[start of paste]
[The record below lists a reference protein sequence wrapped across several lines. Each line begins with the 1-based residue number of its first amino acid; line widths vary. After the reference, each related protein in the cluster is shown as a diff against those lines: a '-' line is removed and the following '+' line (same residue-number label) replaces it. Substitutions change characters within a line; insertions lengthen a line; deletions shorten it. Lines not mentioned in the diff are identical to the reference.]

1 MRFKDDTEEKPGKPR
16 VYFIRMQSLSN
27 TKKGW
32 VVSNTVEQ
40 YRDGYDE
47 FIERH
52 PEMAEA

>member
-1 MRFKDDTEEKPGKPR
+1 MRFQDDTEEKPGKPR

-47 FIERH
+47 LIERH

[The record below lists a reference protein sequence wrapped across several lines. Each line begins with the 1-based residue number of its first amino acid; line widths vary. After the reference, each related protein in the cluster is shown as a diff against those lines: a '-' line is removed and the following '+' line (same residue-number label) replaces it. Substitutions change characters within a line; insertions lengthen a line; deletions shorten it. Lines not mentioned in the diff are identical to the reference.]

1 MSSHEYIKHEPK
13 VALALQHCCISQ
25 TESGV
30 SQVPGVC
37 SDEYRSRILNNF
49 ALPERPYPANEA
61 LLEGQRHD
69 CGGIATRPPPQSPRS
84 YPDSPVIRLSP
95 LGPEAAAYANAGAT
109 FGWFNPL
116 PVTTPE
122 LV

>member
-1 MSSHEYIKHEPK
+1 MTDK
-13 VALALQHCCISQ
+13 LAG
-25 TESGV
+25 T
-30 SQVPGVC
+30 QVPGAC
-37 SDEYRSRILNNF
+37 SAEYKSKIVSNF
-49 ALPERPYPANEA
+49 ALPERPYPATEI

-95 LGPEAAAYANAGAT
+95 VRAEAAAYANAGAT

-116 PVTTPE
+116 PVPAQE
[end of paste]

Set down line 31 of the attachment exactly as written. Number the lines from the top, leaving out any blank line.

-13 VALALQHCCISQ